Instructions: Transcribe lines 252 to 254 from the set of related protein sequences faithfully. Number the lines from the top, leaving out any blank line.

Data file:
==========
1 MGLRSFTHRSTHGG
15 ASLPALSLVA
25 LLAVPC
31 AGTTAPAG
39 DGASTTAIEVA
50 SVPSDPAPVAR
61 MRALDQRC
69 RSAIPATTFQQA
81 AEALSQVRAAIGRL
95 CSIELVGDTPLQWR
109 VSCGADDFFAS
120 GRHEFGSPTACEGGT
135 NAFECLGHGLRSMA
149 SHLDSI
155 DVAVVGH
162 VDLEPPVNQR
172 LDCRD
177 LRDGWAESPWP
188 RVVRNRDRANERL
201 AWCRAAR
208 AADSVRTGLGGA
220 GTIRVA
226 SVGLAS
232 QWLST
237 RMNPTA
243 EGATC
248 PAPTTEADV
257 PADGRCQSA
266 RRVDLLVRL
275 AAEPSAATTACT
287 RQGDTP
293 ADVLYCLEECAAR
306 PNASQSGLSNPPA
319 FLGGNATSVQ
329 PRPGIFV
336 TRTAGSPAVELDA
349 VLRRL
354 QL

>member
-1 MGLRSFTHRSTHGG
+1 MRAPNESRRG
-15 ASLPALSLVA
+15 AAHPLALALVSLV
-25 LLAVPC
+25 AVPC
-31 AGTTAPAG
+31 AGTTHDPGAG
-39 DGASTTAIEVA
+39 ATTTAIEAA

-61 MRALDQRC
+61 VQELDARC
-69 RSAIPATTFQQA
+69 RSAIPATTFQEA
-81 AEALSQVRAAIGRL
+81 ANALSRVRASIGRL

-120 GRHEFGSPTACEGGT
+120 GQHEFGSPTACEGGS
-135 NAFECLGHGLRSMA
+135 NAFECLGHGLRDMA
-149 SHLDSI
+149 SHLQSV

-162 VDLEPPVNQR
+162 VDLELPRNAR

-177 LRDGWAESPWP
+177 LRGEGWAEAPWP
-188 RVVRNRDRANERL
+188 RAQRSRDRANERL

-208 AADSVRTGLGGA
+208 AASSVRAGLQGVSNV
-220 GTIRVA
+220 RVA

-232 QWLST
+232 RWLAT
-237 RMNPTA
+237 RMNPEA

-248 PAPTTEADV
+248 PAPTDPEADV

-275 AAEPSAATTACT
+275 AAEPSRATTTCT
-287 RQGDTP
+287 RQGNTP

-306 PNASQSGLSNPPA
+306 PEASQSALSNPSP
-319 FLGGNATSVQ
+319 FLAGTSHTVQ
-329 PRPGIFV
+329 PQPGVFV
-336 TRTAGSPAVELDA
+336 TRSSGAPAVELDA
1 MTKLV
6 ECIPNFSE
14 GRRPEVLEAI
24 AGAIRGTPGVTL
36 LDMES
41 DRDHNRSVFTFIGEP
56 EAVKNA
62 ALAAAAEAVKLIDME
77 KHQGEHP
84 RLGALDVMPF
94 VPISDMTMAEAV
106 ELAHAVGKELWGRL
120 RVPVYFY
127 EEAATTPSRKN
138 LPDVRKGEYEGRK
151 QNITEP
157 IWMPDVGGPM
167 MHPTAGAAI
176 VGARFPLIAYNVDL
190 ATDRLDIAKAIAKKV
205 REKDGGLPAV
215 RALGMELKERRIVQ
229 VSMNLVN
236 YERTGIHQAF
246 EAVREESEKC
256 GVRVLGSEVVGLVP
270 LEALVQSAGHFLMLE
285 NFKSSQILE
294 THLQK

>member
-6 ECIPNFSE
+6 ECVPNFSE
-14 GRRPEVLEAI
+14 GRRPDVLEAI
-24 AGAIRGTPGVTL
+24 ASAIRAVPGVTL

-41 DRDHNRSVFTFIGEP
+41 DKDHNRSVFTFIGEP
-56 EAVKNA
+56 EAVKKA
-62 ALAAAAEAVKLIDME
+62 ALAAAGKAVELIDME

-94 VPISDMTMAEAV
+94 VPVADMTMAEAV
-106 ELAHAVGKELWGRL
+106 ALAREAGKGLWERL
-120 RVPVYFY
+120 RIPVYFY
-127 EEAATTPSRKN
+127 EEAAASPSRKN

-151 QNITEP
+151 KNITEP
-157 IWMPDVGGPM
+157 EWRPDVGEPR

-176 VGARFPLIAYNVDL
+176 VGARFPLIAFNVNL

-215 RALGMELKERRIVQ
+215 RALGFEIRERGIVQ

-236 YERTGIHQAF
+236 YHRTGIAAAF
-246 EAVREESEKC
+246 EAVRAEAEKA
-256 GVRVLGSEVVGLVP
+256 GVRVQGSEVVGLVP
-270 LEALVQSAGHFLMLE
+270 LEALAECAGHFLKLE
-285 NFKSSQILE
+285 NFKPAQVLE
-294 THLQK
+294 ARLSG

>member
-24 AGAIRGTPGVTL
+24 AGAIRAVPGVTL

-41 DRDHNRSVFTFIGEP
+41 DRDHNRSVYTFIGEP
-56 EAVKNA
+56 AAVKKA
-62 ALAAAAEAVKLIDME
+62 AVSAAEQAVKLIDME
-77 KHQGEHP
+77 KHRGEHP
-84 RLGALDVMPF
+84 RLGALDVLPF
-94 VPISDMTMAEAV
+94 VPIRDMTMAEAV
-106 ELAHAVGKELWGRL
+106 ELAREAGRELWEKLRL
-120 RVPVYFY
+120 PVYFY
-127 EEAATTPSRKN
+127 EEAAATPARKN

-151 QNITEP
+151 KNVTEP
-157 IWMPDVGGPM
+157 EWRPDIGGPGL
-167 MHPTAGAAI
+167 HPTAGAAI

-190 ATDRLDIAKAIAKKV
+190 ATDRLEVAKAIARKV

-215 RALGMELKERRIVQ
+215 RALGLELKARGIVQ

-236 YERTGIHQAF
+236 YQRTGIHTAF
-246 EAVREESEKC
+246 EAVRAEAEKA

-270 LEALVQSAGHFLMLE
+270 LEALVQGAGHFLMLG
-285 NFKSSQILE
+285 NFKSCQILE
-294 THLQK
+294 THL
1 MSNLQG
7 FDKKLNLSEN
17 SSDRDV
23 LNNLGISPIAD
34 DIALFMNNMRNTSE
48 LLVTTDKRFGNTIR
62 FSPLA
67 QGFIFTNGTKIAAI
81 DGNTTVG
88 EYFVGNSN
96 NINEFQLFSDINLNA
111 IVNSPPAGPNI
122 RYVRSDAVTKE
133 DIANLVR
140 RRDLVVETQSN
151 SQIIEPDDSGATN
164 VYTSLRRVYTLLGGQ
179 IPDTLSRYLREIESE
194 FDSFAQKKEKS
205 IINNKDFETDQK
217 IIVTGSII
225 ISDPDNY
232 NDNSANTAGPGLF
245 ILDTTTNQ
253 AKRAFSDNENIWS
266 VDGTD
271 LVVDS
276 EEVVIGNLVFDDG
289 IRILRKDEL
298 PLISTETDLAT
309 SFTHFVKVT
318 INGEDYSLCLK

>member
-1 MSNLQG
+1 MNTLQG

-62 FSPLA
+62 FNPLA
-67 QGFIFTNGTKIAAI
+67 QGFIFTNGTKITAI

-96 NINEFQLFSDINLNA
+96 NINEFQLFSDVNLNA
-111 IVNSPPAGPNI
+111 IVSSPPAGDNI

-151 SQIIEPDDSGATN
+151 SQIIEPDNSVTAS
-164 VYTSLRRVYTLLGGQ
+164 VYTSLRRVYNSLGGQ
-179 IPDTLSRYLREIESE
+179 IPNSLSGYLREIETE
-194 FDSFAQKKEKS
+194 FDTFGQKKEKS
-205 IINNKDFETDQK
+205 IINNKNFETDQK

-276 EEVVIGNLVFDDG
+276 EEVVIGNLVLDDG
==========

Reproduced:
-205 IINNKDFETDQK
+205 IINNKNFETDQK

-276 EEVVIGNLVFDDG